Considerations on Risk and Return


Risk and return go hand in hand in your investments. Generally speaking, the bigger the risk of an investment, the bigger the potential return.

Golfers and gamblers know well the inverse relationship between risk and return. After a good drive, you may be able to reach that par 5 in two and try for birdie, but that creek in front means that leaving the shot short could put you in range of double bogey or worse. Any craps player will tell you that if you want to win or lose fast, play big money on the hard ways.

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These ideas seem natural when talking about such pursuits, but the idea of introducing risk into our investment portfolios seems a little stranger. Investing for your retirement is clearly not golf or gambling, but the concept of risk and how to manage it is very much in play. That’s because risk and return go hand in hand in your investments. Generally speaking, the bigger the risk of an investment, the bigger the potential return.

Every investment brings risk

No investment is entirely without risk, although some investments—like government bonds, certificates of deposit, and money market funds—come close. But the truth is that even those vehicles, many of which are considered savings options as opposed to investment options, bring a different kind of risk: inflationary risk. Because low-risk investments earn only modest returns, inflation can erode the purchasing power of the funds invested. Your investment amount won’t go down, but the value of that investment may.

So, don’t think of your investments in terms of avoiding risks. Instead, think about how to manage that risk and use it to your advantage in your investments. Here are a few ways to do that.

Set—and stick to—your investment goals. We often start at this concept and then work our way around to it again, because it’s that important. Once you’ve established your goals, you can map out a strategy and a timeframe to get you there. This will involve knowing your risk tolerance and your investment window. Work with an advisor or your spouse to create a detailed investment plan. Actually write down your goals, your investment objectives, and your plan for meeting those objectives.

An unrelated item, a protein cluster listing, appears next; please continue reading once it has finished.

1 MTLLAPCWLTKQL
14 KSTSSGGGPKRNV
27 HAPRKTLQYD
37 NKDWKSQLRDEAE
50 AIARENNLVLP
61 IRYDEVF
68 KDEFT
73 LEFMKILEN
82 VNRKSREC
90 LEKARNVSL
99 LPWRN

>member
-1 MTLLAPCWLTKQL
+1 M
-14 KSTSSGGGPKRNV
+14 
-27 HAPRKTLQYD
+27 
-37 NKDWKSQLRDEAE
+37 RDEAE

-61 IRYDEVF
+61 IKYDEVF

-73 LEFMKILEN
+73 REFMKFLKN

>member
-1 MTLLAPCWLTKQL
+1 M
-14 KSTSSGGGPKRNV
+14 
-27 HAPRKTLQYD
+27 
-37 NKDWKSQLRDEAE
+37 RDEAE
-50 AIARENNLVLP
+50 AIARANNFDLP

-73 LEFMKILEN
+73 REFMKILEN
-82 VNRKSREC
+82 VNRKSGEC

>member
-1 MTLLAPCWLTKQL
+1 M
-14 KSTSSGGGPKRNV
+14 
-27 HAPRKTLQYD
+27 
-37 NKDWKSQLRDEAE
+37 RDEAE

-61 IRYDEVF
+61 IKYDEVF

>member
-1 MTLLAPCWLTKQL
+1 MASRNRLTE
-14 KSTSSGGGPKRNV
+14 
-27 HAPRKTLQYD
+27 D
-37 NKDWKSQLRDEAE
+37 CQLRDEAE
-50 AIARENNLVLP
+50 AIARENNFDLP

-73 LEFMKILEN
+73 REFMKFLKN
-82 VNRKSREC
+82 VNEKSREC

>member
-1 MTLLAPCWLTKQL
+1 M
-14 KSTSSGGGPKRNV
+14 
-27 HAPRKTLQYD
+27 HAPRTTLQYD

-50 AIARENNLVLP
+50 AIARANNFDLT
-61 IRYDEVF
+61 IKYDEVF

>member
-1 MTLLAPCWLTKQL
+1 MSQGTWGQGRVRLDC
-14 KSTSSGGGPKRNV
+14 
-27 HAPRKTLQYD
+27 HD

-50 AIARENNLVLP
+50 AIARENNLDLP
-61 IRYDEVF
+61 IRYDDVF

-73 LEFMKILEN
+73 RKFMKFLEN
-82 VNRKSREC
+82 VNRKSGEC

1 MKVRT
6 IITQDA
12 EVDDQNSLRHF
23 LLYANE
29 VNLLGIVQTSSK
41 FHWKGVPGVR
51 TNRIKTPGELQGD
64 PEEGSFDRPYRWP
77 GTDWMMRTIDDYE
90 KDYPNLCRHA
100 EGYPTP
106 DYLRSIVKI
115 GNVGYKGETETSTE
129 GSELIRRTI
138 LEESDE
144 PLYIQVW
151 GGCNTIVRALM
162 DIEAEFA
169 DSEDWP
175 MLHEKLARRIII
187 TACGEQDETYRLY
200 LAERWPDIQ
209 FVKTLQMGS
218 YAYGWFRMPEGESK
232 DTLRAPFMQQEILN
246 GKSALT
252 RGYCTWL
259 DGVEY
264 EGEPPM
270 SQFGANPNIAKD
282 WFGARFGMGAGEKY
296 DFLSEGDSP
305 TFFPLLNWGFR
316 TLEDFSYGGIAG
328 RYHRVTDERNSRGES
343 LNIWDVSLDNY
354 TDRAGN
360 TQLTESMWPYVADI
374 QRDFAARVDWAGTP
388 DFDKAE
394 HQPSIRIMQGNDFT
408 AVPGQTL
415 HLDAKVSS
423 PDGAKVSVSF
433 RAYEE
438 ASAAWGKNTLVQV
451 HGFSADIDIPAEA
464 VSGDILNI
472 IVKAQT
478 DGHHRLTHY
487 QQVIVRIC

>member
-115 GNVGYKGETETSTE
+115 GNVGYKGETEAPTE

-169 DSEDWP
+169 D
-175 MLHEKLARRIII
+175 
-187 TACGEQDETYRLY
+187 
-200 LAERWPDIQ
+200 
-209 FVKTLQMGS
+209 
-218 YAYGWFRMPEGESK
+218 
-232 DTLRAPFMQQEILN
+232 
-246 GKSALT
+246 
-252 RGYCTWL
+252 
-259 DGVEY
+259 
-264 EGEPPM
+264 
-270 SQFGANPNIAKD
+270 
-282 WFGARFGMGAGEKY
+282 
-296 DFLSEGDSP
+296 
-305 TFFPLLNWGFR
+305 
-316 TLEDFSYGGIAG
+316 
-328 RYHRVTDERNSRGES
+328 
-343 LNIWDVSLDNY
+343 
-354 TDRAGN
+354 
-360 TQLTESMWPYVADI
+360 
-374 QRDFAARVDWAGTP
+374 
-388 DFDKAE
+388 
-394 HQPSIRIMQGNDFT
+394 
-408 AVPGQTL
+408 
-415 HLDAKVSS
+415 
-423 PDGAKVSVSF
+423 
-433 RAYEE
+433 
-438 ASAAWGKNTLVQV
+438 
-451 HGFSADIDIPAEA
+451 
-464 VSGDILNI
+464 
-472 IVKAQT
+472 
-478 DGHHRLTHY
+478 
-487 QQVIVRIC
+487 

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Understand the relationship between risk and time. How many years you have until the finish line for your investment goal should and will dictate how much risk you can take and how much you can bear. If, for example, your investment goal is for your freshman in high school to be able to afford college out of state, you may think you need a big return. But you also won’t be able to lose a big chunk of that investment in a short-term market downturn. If you have a longer time window, you’ll be able to bear short-term market volatility, and your ability to withstand volatility will increase as well. Sometimes, the best investment adjustment is to make no move at all and wait for the market to cycle again.

Diversify and adjust. One of the best ways to mitigate risk is to have balance in your portfolio. This doesn’t just mean investing in growth stocks alongside blue-chip stocks, although that is part of diversification. It may mean investing in completely different kinds of investments, such as a portion in stocks, a portion in bonds, some in mutual funds, and some in real assets such as real estate.

Once you’ve set up your portfolio, the work isn’t finished. As your life changes, your goals and strategies are likely to change as well. The birth of a child, the death of a parent, a divorce, or a career change are just some of the life events that may necessitate a fresh look at your portfolio and may mean a different strategy with a different level of risk.

The key is to understand that as an investor, risk isn’t your enemy. In fact, it can be what drives growth. That doesn’t mean always going for the green on the second shot of a par 5 or betting the hard ways every time. But it does mean accepting risk as part of any investment strategy.

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